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Jonas Salk is the American physician and medical researcher who developed the first safe and effective vaccine for poliomyelitis. Salk received his M.D. in1939 from New York University College of Medicine, where he worked with Thomas Francis Jr., who was studying how to develop vaccines from killed viruses. Salk joined Francis in 1942 at the University of Michigan School of Public Health and became part of a group that was working to develop a vaccine against influenza.
In 1947, Salk became associate professor of bacteriology and head of the Virus Research Laboratory at the University of Pittsburgh School of Medicine, where he began research on poliomyelitis. Working with scientists from other universities in a program to classify the various strains of the polio virus, Salk corroborated other studies in identifying three separate strains. He then demonstrated that killed virus of each of the three, although incapable of producing the disease, could induce antibody formation in monkeys.
In 1952, he conducted field tests of his killed-virus vaccine, first on children who had recovered from polio and then on subjects who had not had the disease. The results of both tests showed that the children’s antibody levels rose significantly and no subjects contracted polio from the vaccine. His findings were published the following year in the Journal of the American Medical Association.
In 1954, a mass field trial was held, and the vaccine, injected by needle, was found to safely reduce the incidence of polio. On April 12, 1955, the vaccine was released for use in the United States. Salk served successively as professor of bacteriology, preventive medicine, and experimental medicine at Pittsburgh, and in 1963, he became fellow and director of the Institute for Biological Studies in San Diego, California, later called the Salk Institute. Among many other honors, he was awarded the Presidential Medal of Freedom in 1977.
- What is the main idea of the passage?
- Which of the following is the closest in meaning to the word “vaccine” as used in line 3 of the passage?
- In the first paragraph, what was Thomas Francis Jr. studying?
- Which sentence in the second paragraph describes Salk’s first work at the University of Pittsburgh?
- Which word is closest in meaning to the word “corroborated” as used in line 22 of the passage?
- All of the following statements about the killed virus vaccine are true EXCEPT:
- Look at the word “findings” in line 35, Which of the following words or phrases from the previous sentence does the word “findings” refer to?
- From the passage, it can be inferred that the experimental polio vaccine was given to people by
- In the passage, it is implied that the Salk Institute was
- Where in the passage could the following sentence best fit?
“Thousands of children and adults were free from the fears of contracting this terrible disease.”CorrectIncorrect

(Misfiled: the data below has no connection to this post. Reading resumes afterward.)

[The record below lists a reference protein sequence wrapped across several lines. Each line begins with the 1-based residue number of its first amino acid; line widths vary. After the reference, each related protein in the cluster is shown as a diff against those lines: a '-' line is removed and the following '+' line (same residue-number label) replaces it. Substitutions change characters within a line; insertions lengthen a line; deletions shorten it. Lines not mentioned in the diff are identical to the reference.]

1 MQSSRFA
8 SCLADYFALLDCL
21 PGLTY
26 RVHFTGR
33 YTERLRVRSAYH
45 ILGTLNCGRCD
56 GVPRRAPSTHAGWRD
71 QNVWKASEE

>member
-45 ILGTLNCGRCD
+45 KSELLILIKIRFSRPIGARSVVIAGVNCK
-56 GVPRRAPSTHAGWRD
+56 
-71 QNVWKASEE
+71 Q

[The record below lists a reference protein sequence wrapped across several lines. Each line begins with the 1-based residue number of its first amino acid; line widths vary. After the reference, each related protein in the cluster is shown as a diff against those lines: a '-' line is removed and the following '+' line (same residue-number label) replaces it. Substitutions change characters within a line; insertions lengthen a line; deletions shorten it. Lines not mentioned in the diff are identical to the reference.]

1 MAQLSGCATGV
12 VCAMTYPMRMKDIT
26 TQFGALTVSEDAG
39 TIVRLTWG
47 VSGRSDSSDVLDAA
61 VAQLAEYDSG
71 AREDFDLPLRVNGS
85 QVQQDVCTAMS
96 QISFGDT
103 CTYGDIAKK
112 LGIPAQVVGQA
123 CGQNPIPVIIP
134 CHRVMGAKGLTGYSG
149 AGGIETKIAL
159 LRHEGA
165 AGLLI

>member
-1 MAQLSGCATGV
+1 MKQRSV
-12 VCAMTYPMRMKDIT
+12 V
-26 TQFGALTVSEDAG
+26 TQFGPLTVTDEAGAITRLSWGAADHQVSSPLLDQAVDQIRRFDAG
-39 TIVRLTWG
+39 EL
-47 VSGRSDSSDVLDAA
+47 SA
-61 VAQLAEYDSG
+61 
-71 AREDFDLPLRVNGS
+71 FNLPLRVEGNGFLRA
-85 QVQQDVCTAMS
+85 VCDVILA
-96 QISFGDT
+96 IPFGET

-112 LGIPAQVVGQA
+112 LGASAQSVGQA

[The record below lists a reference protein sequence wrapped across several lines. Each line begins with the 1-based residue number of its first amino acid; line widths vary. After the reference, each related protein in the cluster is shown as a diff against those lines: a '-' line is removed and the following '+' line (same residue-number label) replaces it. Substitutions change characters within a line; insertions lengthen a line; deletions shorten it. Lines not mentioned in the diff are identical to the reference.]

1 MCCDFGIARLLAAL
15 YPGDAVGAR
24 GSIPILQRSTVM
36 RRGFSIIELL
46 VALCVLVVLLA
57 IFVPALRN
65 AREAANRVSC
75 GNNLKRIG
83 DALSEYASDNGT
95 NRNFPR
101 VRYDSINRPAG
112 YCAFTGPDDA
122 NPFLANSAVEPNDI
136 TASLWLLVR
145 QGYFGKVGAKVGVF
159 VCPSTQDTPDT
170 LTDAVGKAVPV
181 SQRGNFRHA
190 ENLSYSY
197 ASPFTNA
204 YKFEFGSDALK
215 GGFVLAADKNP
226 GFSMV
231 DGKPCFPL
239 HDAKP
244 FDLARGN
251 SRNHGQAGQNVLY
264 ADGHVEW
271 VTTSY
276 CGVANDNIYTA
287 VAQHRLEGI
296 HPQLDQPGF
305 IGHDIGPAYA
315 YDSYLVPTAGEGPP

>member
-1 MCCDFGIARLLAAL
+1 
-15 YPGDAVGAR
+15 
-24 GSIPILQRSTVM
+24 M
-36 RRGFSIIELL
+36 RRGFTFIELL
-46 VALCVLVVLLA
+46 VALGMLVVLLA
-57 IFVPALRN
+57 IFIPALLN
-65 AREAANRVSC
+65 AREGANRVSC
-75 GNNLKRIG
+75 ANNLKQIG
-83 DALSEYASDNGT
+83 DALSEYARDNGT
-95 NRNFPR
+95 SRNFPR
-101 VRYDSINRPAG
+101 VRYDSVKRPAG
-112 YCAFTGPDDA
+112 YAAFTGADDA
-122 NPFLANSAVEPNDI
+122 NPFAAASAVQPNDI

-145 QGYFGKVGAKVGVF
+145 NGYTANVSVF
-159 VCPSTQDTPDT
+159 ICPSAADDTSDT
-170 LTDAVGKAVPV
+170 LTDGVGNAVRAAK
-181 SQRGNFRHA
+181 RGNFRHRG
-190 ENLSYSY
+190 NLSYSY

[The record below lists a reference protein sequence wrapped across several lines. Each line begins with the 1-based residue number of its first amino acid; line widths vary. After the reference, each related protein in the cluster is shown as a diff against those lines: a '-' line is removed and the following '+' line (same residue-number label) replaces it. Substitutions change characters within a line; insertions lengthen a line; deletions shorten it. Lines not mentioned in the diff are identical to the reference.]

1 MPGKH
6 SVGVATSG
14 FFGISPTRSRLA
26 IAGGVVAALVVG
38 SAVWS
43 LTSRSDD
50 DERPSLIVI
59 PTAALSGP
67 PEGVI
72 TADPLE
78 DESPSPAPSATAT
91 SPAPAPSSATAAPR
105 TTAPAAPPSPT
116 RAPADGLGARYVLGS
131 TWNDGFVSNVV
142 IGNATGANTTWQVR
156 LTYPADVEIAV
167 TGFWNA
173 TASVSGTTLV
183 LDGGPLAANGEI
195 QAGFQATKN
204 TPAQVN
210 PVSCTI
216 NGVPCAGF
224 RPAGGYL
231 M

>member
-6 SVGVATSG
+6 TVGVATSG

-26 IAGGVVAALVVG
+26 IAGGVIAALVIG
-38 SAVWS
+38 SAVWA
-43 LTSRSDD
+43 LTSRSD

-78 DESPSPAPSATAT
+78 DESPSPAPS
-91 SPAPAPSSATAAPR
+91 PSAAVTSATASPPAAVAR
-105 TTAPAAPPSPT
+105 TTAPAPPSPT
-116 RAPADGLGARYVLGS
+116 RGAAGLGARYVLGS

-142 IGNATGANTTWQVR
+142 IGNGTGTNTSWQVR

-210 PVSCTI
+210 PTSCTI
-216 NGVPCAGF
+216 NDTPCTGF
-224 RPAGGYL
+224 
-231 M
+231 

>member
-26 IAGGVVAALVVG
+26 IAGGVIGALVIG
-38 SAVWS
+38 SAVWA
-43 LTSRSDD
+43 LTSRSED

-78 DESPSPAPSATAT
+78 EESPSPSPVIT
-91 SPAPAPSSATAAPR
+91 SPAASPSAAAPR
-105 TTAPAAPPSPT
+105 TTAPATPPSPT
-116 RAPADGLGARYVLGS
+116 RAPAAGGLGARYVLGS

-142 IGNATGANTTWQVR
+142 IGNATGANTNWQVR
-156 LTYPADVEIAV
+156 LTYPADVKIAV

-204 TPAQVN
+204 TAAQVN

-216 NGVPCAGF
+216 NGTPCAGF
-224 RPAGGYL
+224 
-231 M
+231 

The Missouri River is the longest tributary of the Mississippi River, and it begins its trip to join the Mississippi in the Rocky Mountains in Montana. The Missouri flows eastward to central North Dakota, where it turns southward across South Dakota, Nebraska, and Iowa. When it reaches Missouri, it turns eastward at Kansas City and meanders across central Missouri to join the Mississippi River, about 10 miles north of St. Louis, after traveling 2,315 miles.
Its drainage basin occupies about 529,400 square miles of the Great Plains. Elevations within its basin are extreme: from 14,000 feet above sea level in the Rockies near the Continental Divide to 400 feet where it joins the Mississippi. The flow of the Missouri changes frequently from 4,200 cubic feet per second to 900,000 cubic feet per second.
Its mouth was discovered in 1673 by the French explorers Jacques Marquette and Louis Joliet while they were canoeing down the Mississippi River. In the early 1700s, French fur traders began to navigate upstream. The first exploration of the river from its mouth to its headwaters was made in 1804–05 by Meriwether Lewis and William Clark. For many years, the river was, except for fur traders, little used by the earliest American settlers moving west. The American Fur Company began to use steamers on the river in 1830 but began to decline in the following year with the completion of the Hannibal and St. Joseph Railway to St. Joseph, Missouri.
For the first 150 years after settlement along the river, the Missouri was not developed as a useful waterway or as a source of irrigation and power. In 1940, a comprehensive program was started for flood control and water-resource development in the Missouri River basin.
The Fort Peck Dam is one of the largest earth fill dams in the world. The entire system of dams and reservoirs has greatly reduced flooding on the Missouri and provides water to irrigate millions of acres of farmland. Electricity for many communities is generated along the river’s upper course.
- In which state does the Missouri begin its trip to the Mississippi?
- Which of the following is closest in meaning to the word “meanders” as used in line 9?
- The passage implies that the elevation of the Missouri River’s drainage basin
- Which of the following is the closest in meaning to the word “mouth” as it is used in line 22?
- Where could the following sentence best be added to the passage? The speed of the river’s current is just as extreme.
- Who discovered the mouth of the Missouri River?
- When were steamers first used on the Missouri River?
- Which word does the word “power” as used in line 42 refer to?
- When was a flood control program for the Missouri River begun?
- In the passage, all of the following topics are briefly discussed EXCEPT: